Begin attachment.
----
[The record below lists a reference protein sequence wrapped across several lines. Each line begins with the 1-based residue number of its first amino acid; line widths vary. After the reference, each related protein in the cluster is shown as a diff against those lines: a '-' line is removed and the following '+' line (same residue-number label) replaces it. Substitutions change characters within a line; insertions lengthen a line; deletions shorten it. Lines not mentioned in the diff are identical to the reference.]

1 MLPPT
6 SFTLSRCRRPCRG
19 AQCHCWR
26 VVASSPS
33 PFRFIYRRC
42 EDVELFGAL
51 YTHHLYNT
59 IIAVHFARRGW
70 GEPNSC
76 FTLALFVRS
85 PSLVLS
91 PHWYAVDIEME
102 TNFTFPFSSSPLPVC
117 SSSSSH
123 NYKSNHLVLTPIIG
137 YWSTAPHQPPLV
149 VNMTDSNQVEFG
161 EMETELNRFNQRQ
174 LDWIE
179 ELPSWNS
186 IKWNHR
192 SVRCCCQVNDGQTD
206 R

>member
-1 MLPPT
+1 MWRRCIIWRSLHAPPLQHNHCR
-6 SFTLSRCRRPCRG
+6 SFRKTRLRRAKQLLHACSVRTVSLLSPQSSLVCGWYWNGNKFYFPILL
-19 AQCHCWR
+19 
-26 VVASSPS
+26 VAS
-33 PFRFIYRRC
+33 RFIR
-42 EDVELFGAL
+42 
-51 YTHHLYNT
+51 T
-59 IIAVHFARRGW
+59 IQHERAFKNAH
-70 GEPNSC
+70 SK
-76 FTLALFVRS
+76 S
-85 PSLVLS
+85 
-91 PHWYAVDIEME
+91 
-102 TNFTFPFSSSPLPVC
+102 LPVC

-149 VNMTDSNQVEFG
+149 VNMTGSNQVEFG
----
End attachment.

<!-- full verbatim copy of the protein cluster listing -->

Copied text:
[The record below lists a reference protein sequence wrapped across several lines. Each line begins with the 1-based residue number of its first amino acid; line widths vary. After the reference, each related protein in the cluster is shown as a diff against those lines: a '-' line is removed and the following '+' line (same residue-number label) replaces it. Substitutions change characters within a line; insertions lengthen a line; deletions shorten it. Lines not mentioned in the diff are identical to the reference.]

1 MLPPT
6 SFTLSRCRRPCRG
19 AQCHCWR
26 VVASSPS
33 PFRFIYRRC
42 EDVELFGAL
51 YTHHLYNT
59 IIAVHFARRGW
70 GEPNSC
76 FTLALFVRS
85 PSLVLS
91 PHWYAVDIEME
102 TNFTFPFSSSPLPVC
117 SSSSSH
123 NYKSNHLVLTPIIG
137 YWSTAPHQPPLV
149 VNMTDSNQVEFG
161 EMETELNRFNQRQ
174 LDWIE
179 ELPSWNS
186 IKWNHR
192 SVRCCCQVNDGQTD
206 R

>member
-1 MLPPT
+1 MWRRCIIWRSLHAPPLQHNHCR
-6 SFTLSRCRRPCRG
+6 SFRKTRLRRAKQLLHACSVRTVSLLSPQSSLVCGWYWNGNKFYFPILL
-19 AQCHCWR
+19 
-26 VVASSPS
+26 VAS
-33 PFRFIYRRC
+33 RFIR
-42 EDVELFGAL
+42 
-51 YTHHLYNT
+51 T
-59 IIAVHFARRGW
+59 IQHERAFKNAH
-70 GEPNSC
+70 SK
-76 FTLALFVRS
+76 S
-85 PSLVLS
+85 
-91 PHWYAVDIEME
+91 
-102 TNFTFPFSSSPLPVC
+102 LPVC

-149 VNMTDSNQVEFG
+149 VNMTGSNQVEFG